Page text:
‘Then They Will Know That I Am the Lord’: How Seeing the Structure in Ezekiel Shows Us the Gospel

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This post is part of a series of resources for the Via Emmaus Bible Reading Plan. This month I am focusing on Ezekiel.

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24 “And for the house of Israel there shall be no more a brier to prick or a thorn to hurt them among all their neighbors who have treated them with contempt. Then they will know that I am the Lord God. 25 “Thus says the Lord God: When I gather the house of Israel from the peoples among whom they are scattered, and manifest my holiness in them in the sight of the nations, then they shall dwell in their own land that I gave to my servant Jacob. 26 And they shall dwell securely in it, and they shall build houses and plant vineyards. They shall dwell securely, when I execute judgments upon all their neighbors who have treated them with contempt.Then they will know that I am the Lord their God.”
Ezekiel 28:24–26

Galatians 3:8 says that God preached the gospel beforehand to Abraham. As he promised that Abraham would be the father of many nations, God revealed his gospel purposes for the world. This truth has many implications, but one of them is that the gospel is something that goes back to the beginning—even to the Garden of Eden (see Gen. 3:15). Accordingly, whenever we read the Old Testament we should expect to find gospel promises of salvation and hope. Even in books that focus on the righteous judgments of God, there will be promises of grace and forgiveness.

This is the gospel message—that God will make a way of salvation for those who deserve eternal condemnation.

God gave this promise to Israel first (Rom. 1:16–17), but he always intended for his salvation to go from Israel to all the nations (Gen. 12:1–3; cf. Rom. 9:25–29; 10:18ff.). In the New Testament, we learn how this works. But we also find how this works by reading the Old Testament in light of the New. In the Prophets especially, we find new covenant promises that are given to Israel and the nations.

Over the last two months, I have focused on Isaiah  and Jeremiah and the gospel hope found in each. This month, I turn to Ezekiel. And again the pattern of salvation and judgment remains. The message of the gospel is found scattered throughout Ezekiel, but it is also seen in the book as a whole.

In this blogpost, I want to offer some help on how to read Ezekiel, so that you can see the gospel in Ezekiel. Like Isaiah and Jeremiah, Ezekiel is challenging because it is so large. But it is also challenging because of how Ezekiel speaks and acts. Therefore, to get a better grasp on the book, I am turning to one of my seminary professors and his book on Ezekiel.

Daniel Block taught Old Testament when I went to Southern Seminary, and his collection of essays on Ezekiel (By the River Chebar: Historical, Literary, and Theological Studies in the Book of Ezekiel, 2013) nicely complements his massive, two-volume commentary on Ezekiel. In class, I remember him saying that his kids grew up with Ezekiel in the house, as he spent fourteen years (!!) working on his two commentaries. To such labor, we are indebted. And to those who read his work on Ezekiel, they will find excellent scholarship and great help for reading this prophet.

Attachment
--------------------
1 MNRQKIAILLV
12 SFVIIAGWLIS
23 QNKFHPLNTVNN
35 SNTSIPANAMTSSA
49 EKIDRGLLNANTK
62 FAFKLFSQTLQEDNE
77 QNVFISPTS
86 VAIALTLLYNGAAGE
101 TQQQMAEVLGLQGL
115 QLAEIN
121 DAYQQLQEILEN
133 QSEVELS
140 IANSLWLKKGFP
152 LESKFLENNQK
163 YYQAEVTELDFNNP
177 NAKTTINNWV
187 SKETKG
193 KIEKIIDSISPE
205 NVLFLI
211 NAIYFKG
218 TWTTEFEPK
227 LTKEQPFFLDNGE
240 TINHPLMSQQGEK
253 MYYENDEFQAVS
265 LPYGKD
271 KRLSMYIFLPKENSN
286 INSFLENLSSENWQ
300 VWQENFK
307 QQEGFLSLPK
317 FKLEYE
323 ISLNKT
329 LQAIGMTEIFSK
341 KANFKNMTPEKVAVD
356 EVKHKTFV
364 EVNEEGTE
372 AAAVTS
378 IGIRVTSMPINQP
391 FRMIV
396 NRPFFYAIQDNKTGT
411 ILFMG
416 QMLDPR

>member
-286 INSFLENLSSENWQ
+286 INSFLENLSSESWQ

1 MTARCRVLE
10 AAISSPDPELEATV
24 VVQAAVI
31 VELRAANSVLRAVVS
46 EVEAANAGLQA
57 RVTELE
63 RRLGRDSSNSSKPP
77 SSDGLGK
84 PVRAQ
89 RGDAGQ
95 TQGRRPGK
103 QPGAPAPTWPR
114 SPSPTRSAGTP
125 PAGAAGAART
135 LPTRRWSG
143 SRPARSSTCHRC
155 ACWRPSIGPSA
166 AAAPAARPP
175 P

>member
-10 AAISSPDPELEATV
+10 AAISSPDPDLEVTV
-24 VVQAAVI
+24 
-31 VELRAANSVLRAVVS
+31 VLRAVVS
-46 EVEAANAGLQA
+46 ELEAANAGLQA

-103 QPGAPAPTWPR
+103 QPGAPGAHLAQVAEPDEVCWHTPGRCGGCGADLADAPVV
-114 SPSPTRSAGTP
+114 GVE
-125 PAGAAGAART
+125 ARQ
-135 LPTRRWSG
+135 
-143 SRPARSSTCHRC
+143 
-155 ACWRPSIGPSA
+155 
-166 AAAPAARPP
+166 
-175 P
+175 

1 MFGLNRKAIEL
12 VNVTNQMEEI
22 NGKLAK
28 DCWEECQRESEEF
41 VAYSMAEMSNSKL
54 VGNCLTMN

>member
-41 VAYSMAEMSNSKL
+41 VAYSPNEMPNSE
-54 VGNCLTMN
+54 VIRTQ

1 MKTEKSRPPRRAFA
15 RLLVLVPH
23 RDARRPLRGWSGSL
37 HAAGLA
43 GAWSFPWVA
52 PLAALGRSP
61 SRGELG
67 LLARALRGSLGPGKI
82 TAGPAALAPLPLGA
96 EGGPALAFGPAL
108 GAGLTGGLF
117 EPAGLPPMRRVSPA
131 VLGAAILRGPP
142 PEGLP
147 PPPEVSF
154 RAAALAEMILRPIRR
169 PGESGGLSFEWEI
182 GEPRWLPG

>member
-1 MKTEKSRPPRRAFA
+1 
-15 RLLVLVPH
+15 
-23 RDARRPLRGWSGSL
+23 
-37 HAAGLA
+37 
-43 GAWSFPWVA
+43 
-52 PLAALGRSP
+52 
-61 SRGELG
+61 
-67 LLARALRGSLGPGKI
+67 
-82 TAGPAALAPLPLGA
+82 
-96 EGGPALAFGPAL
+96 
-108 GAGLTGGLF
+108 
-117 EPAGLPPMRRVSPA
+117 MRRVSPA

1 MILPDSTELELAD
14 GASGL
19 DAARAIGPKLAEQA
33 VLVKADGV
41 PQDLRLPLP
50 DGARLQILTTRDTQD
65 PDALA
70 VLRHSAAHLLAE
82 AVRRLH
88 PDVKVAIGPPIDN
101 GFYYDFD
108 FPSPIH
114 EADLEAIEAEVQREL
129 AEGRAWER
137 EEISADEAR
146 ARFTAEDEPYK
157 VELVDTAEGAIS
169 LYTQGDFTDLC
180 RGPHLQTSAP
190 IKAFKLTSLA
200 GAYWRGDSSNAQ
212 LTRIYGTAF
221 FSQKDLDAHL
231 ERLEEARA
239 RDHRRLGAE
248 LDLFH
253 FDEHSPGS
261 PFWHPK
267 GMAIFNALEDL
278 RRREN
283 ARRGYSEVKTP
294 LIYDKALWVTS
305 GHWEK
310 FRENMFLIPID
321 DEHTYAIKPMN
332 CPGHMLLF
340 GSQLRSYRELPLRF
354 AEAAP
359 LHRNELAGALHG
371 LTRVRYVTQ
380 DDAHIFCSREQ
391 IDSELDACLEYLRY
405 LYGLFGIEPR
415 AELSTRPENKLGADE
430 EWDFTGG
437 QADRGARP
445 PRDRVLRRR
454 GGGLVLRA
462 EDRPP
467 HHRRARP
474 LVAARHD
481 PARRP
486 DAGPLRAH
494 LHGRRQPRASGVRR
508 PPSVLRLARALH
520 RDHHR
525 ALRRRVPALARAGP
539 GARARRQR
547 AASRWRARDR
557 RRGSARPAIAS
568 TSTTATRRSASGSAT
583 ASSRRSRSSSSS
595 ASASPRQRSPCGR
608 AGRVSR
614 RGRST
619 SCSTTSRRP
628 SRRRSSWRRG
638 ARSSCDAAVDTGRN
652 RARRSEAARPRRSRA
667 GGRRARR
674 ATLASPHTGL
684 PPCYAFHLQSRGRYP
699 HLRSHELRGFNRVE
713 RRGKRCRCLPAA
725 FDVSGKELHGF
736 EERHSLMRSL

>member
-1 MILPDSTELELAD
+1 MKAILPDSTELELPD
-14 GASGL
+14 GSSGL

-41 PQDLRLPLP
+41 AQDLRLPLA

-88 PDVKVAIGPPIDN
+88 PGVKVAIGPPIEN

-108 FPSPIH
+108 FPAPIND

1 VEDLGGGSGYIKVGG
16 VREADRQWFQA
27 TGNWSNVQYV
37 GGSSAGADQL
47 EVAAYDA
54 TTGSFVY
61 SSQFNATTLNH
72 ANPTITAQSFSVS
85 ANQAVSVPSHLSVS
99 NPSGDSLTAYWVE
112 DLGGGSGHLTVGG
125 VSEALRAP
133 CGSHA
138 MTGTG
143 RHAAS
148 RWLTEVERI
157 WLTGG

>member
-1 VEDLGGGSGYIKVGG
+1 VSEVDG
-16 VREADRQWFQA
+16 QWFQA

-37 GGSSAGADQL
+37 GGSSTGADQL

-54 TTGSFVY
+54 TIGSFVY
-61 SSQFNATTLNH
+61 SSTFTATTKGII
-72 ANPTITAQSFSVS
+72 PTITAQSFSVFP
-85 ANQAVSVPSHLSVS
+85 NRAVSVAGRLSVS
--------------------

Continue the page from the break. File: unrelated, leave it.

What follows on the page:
In what follows, I am summarizing Block’s introductory notes to Ezekiel. Continue reading

Looking for the Kingdom of God in the Book of Ezekiel

When was the last time you preached Ezekiel?  Not from Ezekiel, but Ezekiel.  Not Ezekiel 16 and God’s graphic castigation of Israel’s spiritual whoredom; not Ezekiel 36 and the promise of a renewed heart and a clean spirit; not Ezekiel 37 and the valley of dry bones; I mean Ezekiel, the whole thing? 

If you did decide to preach Ezekiel, where would you try it out?  Would it be a trial run in a Sunday School class?  Would it be at youth lock-in–you’ve got to be there all night anyways?  Would it be to a group of eager seminarians?  Or would it be at one of the largest churches in the Southern Baptist Convention?

This weekend, a good friend of mine, Grant Gaines, had the opportunity to preach to Bellevue Baptist Church (Memphis, TN), and he delivered an outstanding message. Challenging BBC to see the kingdom of God, he preached the whole book of  entitled: “Looking for the Kingdom: The Message of Ezekiel.”

His three points were: There is Sin to be Punished, chapters 1-24; There is an Enemy to be Defeated, chapters 25-32; and There is a Kingdom to be Established, chapters 33-48.  His faithful message exemplifies canonical preaching, biblical theology, and a Christocentric hermeneutic.  I encourage you to listen to it yourself, to consider his example, and to look for the kingdom–and if you have the chance: Preach Ezekiel! 

For more examples of preaching the Bible book-by-book, see Mark Dever’s The Message of the Old Teastament: Promises Made and The Message of the New Testament: Promises Kept .

May we all be unashamed to preach Christ from every verse, chapter, and book of God’s inspired Word.

Sola Deo Gloria, dss